This course, together with CSC 221, forms an introduction to problem-solving and programming. Building upon CSC 221, this course focuses on the design and analysis of larger, more complex programs. The process of breaking down a complex problem into manageable pieces and building a working system will be stressed throughout. Since part of this process is choosing the appropriate algorithm to solve the problem at hand, we will investigate the design and analysis of some standard and useful algorithms. Similarly, we will consider various ways of structuring and transforming information so as to make it efficiently accessible and manageable.

Specific topics covered in the course will include: GUI programming and data structures (e.g., vectors, pointers, classes), defining and using abstract data types (e.g., lists, stacks, queues), static vs. dynamic implementations of data structures, and recursion as an alternative to iteration. The structures and concepts covered in this class will be a starting point for further development in subsequent computer science courses.

The specific goals of this course are:

  • To know and be able to use basic programming tools for object-oriented problem solving (e.g., classes, encapsulation, data hiding, and templates).
  • To appreciate the role of algorithms and data structures in problem solving and software design, recognizing that a given problem might be solved with a variety of algorithms and structures (e.g., object-oriented design, searching and sorting, recursion, stacks, queues, and linked lists).
  • To be able to design and implement a program to model a real-world system, and subsequently analyze its behavior.
  • To develop programming skills that can serve as a foundation for further study in computer science.

 

Course Organization:

Required Work

Learning to program requires a consistent time commitment, as each new concept and programming technique builds on those that came before. There will be four quizzes and six programs. There will also be one midterm and one final. To allow for unavoidable absences, the lowest quiz grade will be dropped. Periodically, there will be in-class exercises that will be collected and graded.

To demonstrate problem solving and programming skills, students will complete 5-6 programs throughout the semester. Each assignment will involve the design and implementation of a Java program, and may also include a written component in which the behavior of the program is analyzed. Late assignments will be accepted up to 14 days after their due date, with a 1pt a day penalty for the first week, and a 2pt a day penalty for the second week.

Grades based on
Four quizzes 20 %
In class projects 10 %
Six programming assignments 30 %
Midterm 75-minute tests 20 %
One 100-minute final exam 20 %

 

Grading
A 92-100%
B+ 87-91%
B 82-86%
C+ 77-81%
C 71-76%
D 60-70%
F 0-59%

Depending on class performance, some shifting of grades (in an upward direction only) may occur as final letter grades are assigned.

Regular attendance is expected of all students. If you must miss class for a legitimate reason, it is your responsibility to make up missed work. Quizzes and assignments will not be rescheduled except in extreme circumstances.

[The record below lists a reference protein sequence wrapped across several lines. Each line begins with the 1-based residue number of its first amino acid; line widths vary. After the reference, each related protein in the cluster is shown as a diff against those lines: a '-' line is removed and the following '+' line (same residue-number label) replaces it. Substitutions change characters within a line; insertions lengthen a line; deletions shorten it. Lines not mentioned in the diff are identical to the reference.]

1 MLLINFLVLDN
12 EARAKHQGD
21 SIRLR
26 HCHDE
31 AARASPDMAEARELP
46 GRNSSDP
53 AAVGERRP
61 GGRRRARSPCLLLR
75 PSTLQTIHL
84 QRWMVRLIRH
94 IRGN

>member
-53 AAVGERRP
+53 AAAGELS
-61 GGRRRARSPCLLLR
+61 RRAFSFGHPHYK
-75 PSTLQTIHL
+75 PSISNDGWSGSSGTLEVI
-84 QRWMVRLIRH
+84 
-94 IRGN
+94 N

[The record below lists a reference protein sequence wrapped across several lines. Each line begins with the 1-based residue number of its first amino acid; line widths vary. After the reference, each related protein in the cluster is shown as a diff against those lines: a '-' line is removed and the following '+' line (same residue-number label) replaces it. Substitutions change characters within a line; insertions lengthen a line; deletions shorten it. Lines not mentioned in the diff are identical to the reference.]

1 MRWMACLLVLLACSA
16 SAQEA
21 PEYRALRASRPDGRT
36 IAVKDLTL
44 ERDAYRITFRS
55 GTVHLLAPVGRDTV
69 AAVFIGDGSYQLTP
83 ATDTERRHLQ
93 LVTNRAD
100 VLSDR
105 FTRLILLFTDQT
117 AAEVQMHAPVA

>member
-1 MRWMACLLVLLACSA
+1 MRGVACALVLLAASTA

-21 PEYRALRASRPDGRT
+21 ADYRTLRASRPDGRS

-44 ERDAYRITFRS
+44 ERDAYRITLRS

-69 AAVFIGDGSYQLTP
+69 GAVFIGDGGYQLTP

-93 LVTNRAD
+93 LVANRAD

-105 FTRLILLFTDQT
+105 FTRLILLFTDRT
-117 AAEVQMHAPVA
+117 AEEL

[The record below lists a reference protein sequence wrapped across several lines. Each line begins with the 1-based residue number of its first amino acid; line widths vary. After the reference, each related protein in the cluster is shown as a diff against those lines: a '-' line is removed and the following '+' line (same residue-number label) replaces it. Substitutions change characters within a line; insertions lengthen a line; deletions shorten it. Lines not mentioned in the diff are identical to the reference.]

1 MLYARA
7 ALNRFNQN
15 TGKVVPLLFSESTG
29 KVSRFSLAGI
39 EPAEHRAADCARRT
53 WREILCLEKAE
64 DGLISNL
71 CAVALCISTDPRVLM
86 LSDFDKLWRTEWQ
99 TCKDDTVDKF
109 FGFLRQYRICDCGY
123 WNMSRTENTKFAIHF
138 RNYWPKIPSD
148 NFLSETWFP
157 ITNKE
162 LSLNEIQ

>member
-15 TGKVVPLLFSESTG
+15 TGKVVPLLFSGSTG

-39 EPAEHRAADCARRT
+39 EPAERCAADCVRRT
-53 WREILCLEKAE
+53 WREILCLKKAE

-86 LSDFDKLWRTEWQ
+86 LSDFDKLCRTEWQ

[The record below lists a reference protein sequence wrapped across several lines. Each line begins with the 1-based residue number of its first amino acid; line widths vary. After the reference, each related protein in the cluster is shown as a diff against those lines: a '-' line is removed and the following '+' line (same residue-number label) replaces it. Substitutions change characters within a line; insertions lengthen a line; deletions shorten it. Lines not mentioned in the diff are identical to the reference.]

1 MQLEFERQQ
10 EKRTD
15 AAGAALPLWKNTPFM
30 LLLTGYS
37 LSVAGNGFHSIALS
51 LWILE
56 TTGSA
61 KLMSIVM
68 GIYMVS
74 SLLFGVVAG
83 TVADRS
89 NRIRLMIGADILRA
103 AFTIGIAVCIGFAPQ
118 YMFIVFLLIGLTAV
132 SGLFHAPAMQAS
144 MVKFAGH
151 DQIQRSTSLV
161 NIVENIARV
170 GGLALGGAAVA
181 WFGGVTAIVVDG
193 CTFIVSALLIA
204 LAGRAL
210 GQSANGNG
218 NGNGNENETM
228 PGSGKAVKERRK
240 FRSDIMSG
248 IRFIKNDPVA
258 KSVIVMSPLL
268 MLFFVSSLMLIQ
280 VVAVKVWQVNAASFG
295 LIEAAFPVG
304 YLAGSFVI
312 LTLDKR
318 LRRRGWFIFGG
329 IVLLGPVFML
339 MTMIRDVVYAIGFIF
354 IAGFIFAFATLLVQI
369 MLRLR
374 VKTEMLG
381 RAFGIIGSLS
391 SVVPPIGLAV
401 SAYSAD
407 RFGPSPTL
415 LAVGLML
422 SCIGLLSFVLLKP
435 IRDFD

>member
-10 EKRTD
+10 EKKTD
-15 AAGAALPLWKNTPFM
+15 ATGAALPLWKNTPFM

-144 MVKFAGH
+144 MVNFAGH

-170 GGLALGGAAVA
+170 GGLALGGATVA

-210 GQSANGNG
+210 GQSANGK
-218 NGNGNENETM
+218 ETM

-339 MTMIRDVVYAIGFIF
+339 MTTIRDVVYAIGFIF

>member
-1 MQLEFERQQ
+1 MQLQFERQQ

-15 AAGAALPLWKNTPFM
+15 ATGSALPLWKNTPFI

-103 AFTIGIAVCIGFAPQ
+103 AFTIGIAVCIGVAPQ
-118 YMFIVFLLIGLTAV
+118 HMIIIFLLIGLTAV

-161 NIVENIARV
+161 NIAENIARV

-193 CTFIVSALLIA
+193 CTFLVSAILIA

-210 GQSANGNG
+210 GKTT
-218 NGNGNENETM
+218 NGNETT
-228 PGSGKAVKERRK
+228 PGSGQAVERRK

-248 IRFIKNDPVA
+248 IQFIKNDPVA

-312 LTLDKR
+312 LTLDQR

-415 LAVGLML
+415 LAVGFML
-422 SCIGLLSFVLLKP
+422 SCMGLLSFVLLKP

×

Academic Honesty

  • We are all expected to uphold all the standards and ethics of Creighton University.
  • The policy on academic honesty is set forth in the University bulletin.

Cheating

In particular, students caught cheating on a homework, program, quiz, or test will (at the minimum) be given a zero for that exam and will be referred to the Dean and/or Student Services for counseling and further disciplinary action. At the instructors discretion any student may be assigned an F as their class grade for any violation of the academic honesty policy of Creighton University.

Collaboration

  • Unless otherwise noted, all quizzes and tests are closed book, with no collaboration between students allowed.
  • Programming assignments allow only limited collaboration. You may ask for debugging help from your peers, but at no time should another student assist in the design or coding of your program. The design and implementation of your program should be entirely your own work!
  • Working together on homework assignments can be a positive experience and is not prohibited as long as the work you turn in is your best attempt at the assigned problem (i.e., no copying someone else's answers and turning it in as your own).

Violations of the above collaboration will be dealt with severely, with possible outcomes including a zero or negative grade, immediate failure of the course, and expulsion from the university. In the case of programming assignments, you are encouraged to start early so that there is time to seek help from the instructor as the need arises.

Academic Honesty

We are all expected to uphold all the standards and ethics of Creighton University.

The policy on academic honesty is set forth in the University bulletin.

Cheating

In particular, students caught cheating on a homework, program, quiz, or test will (at the minimum) be given a zero for that exam and will be referred to the Dean and/or Student Services for counseling and further disciplinary action. At the instructors discretion any student may be assigned an F as their class grade for any violation of the academic honesty policy of Creighton University.

Collaboration

  • Unless otherwise noted, all quizzes and tests are closed book, with no collaboration between students allowed.